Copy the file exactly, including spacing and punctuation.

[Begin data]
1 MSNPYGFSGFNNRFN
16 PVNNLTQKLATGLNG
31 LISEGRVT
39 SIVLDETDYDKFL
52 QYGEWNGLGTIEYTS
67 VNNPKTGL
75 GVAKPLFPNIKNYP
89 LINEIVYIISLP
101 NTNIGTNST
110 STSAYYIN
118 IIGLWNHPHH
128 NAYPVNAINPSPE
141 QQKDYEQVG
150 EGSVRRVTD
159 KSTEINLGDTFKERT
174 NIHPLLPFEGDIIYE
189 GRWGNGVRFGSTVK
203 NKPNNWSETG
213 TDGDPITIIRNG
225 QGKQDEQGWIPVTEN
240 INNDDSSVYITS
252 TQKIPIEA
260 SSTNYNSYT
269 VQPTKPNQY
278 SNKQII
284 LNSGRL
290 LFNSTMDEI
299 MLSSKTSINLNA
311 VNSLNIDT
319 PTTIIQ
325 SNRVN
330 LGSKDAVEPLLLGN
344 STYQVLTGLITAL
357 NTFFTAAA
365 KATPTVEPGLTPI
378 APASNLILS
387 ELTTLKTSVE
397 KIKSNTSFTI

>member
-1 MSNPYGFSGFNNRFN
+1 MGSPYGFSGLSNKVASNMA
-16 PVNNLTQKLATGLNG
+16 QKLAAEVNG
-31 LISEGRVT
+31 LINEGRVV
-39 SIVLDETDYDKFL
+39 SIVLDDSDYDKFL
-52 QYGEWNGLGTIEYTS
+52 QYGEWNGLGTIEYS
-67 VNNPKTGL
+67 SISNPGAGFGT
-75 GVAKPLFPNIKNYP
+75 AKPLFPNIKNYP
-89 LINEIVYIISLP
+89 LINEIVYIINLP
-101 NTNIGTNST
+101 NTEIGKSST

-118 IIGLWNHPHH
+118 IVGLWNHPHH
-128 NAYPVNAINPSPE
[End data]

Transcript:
1 MSNPYGFSGFNNRFN
16 PVNNLTQKLATGLNG
31 LISEGRVT
39 SIVLDETDYDKFL
52 QYGEWNGLGTIEYTS
67 VNNPKTGL
75 GVAKPLFPNIKNYP
89 LINEIVYIISLP
101 NTNIGTNST
110 STSAYYIN
118 IIGLWNHPHH
128 NAYPVNAINPSPE
141 QQKDYEQVG
150 EGSVRRVTD
159 KSTEINLGDTFKERT
174 NIHPLLPFEGDIIYE
189 GRWGNGVRFGSTVK
203 NKPNNWSETG
213 TDGDPITIIRNG
225 QGKQDEQGWIPVTEN
240 INNDDSSVYITS
252 TQKIPIEA
260 SSTNYNSYT
269 VQPTKPNQY
278 SNKQII
284 LNSGRL
290 LFNSTMDEI
299 MLSSKTSINLNA
311 VNSLNIDT
319 PTTIIQ
325 SNRVN
330 LGSKDAVEPLLLGN
344 STYQVLTGLITAL
357 NTFFTAAA
365 KATPTVEPGLTPI
378 APASNLILS
387 ELTTLKTSVE
397 KIKSNTSFTI

>member
-1 MSNPYGFSGFNNRFN
+1 MGSPYGFSGLSNKVASNMA
-16 PVNNLTQKLATGLNG
+16 QKLAAEVNG
-31 LISEGRVT
+31 LINEGRVV
-39 SIVLDETDYDKFL
+39 SIVLDDSDYDKFL
-52 QYGEWNGLGTIEYTS
+52 QYGEWNGLGTIEYS
-67 VNNPKTGL
+67 SISNPGAGFGT
-75 GVAKPLFPNIKNYP
+75 AKPLFPNIKNYP
-89 LINEIVYIISLP
+89 LINEIVYIINLP
-101 NTNIGTNST
+101 NTEIGKSST

-118 IIGLWNHPHH
+118 IVGLWNHPHH
-128 NAYPVNAINPSPE